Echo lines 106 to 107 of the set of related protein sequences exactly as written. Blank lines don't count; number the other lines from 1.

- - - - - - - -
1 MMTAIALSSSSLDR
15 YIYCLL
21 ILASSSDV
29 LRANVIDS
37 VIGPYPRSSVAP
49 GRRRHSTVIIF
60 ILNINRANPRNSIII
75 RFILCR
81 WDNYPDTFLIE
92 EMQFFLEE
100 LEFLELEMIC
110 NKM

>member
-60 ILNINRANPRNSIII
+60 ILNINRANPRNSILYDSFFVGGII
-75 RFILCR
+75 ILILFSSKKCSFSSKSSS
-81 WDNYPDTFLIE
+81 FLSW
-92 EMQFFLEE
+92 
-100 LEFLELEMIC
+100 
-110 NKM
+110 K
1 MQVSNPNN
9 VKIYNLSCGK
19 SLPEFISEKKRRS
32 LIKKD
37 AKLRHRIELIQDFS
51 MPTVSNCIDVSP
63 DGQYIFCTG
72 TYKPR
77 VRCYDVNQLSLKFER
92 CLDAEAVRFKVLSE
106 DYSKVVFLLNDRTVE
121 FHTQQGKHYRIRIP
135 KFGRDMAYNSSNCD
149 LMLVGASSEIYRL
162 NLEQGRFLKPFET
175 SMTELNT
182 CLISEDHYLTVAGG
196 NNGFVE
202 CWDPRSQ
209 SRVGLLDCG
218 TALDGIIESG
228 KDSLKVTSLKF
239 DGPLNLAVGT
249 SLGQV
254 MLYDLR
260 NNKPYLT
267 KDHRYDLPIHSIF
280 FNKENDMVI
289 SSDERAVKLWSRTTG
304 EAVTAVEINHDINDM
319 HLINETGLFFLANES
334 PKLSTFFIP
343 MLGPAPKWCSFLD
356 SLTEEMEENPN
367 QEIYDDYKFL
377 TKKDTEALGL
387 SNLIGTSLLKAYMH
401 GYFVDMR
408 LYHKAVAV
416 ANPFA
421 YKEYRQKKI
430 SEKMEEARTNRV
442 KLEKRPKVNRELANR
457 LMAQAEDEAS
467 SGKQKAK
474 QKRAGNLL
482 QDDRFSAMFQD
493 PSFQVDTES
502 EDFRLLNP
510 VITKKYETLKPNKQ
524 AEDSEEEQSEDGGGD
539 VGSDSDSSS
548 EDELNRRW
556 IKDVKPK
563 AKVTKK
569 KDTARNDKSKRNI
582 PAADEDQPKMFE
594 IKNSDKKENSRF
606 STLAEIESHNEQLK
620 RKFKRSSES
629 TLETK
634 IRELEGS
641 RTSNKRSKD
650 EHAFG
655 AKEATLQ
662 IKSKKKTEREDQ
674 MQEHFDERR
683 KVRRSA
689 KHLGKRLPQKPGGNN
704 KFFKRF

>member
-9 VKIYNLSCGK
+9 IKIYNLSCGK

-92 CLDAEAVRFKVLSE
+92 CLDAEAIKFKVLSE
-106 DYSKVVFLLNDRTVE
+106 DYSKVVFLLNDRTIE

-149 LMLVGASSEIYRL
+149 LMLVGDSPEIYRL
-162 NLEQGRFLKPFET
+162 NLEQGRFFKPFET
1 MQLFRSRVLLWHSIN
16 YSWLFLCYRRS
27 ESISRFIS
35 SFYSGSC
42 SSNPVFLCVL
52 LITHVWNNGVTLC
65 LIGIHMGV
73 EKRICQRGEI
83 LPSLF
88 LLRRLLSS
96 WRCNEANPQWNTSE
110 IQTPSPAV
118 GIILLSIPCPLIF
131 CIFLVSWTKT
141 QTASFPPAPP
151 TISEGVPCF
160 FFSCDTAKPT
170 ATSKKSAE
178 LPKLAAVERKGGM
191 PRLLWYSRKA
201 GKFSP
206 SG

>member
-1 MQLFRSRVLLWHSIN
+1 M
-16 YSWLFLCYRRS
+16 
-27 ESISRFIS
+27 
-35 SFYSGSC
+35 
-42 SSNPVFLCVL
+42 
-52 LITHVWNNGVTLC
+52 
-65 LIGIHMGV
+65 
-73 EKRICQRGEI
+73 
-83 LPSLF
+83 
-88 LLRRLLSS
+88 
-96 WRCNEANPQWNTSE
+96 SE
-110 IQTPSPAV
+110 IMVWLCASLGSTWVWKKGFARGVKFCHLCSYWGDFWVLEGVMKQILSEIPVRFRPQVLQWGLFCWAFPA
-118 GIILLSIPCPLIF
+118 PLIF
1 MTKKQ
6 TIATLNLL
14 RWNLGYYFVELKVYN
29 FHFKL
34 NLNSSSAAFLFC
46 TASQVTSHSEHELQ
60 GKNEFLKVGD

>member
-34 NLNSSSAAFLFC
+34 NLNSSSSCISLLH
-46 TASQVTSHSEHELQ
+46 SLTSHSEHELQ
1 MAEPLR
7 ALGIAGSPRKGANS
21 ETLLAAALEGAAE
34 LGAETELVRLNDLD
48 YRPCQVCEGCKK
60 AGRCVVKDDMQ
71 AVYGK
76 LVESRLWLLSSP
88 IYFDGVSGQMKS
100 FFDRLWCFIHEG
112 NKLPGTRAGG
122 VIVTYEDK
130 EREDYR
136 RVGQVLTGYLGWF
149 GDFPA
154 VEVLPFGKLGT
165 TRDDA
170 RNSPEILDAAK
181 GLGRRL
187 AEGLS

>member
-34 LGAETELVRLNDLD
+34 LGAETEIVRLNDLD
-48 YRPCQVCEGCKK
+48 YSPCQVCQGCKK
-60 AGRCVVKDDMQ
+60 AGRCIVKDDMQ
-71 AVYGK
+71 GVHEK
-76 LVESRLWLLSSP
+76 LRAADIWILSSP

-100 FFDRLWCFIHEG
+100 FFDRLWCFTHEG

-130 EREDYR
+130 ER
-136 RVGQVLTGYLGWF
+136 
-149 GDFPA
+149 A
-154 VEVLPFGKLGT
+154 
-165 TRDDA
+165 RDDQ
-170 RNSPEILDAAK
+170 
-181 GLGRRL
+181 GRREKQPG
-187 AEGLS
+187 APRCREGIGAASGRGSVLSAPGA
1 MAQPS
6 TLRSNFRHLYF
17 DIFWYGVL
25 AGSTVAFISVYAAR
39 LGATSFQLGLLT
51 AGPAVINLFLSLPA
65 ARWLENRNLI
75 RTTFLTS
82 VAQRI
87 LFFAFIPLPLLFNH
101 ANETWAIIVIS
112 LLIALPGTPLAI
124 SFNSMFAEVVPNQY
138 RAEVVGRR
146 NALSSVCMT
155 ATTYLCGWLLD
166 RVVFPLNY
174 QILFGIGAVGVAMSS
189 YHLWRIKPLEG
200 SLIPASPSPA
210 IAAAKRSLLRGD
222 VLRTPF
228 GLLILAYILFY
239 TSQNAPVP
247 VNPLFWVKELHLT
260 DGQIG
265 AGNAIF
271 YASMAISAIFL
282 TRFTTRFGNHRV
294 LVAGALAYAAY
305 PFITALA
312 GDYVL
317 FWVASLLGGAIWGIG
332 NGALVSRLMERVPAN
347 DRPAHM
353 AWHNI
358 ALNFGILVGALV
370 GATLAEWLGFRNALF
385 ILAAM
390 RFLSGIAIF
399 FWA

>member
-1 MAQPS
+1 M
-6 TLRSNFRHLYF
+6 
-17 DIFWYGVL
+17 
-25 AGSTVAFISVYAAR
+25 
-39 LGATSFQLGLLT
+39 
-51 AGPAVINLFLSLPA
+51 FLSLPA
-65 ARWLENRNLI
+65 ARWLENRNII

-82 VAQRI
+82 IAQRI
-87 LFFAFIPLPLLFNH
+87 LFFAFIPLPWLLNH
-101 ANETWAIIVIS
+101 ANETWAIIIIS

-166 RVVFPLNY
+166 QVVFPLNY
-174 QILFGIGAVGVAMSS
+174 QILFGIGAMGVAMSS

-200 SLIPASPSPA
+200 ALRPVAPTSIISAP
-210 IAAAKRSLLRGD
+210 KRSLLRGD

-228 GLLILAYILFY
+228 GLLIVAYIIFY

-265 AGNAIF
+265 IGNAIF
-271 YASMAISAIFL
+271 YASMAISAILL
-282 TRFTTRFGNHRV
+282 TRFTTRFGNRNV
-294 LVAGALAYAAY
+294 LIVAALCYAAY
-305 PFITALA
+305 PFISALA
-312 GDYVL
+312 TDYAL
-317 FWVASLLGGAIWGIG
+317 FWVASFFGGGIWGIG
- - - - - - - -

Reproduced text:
+162 NLEQGRFFKPFET
1 MQLFRSRVLLWHSIN